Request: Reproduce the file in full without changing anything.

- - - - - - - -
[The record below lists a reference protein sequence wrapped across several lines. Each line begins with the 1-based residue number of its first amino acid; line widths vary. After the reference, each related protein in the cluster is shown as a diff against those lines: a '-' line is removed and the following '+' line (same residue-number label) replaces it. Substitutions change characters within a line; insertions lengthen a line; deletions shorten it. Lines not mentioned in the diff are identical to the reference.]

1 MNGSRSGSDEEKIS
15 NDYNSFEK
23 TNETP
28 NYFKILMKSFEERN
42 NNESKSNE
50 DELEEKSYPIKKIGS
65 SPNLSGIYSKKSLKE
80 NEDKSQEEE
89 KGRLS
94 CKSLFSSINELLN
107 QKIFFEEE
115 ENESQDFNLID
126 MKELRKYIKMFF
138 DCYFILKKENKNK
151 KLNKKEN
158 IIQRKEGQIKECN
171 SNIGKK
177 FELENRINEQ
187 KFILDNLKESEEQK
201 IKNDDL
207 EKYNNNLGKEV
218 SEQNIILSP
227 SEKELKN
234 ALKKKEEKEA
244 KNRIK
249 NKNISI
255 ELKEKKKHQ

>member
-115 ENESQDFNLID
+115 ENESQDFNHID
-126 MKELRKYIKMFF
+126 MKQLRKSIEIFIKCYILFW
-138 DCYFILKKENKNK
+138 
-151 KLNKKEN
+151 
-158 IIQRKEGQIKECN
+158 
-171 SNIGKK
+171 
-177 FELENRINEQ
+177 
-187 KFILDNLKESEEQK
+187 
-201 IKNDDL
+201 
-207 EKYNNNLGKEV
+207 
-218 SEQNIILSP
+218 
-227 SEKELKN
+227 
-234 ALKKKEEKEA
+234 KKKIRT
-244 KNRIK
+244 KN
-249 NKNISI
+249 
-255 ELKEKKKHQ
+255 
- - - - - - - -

[The record below lists a reference protein sequence wrapped across several lines. Each line begins with the 1-based residue number of its first amino acid; line widths vary. After the reference, each related protein in the cluster is shown as a diff against those lines: a '-' line is removed and the following '+' line (same residue-number label) replaces it. Substitutions change characters within a line; insertions lengthen a line; deletions shorten it. Lines not mentioned in the diff are identical to the reference.]

1 MNGSRSGSDEEKIS
15 NDYNSFEK
23 TNETP
28 NYFKILMKSFEERN
42 NNESKSNE
50 DELEEKSYPIKKIGS
65 SPNLSGIYSKKSLKE
80 NEDKSQEEE
89 KGRLS
94 CKSLFSSINELLN
107 QKIFFEEE
115 ENESQDFNLID
126 MKELRKYIKMFF
138 DCYFILKKENKNK
151 KLNKKEN
158 IIQRKEGQIKECN
171 SNIGKK
177 FELENRINEQ
187 KFILDNLKESEEQK
201 IKNDDL
207 EKYNNNLGKEV
218 SEQNIILSP
227 SEKELKN
234 ALKKKEEKEA
244 KNRIK
249 NKNISI
255 ELKEKKKHQ

>member
-115 ENESQDFNLID
+115 ENESQDFNHID
-126 MKELRKYIKMFF
+126 MKQLRKSIEIFIKCYILFW
-138 DCYFILKKENKNK
+138 
-151 KLNKKEN
+151 
-158 IIQRKEGQIKECN
+158 
-171 SNIGKK
+171 
-177 FELENRINEQ
+177 
-187 KFILDNLKESEEQK
+187 
-201 IKNDDL
+201 
-207 EKYNNNLGKEV
+207 
-218 SEQNIILSP
+218 
-227 SEKELKN
+227 
-234 ALKKKEEKEA
+234 KKKIRT
-244 KNRIK
+244 KN
-249 NKNISI
+249 
-255 ELKEKKKHQ
+255 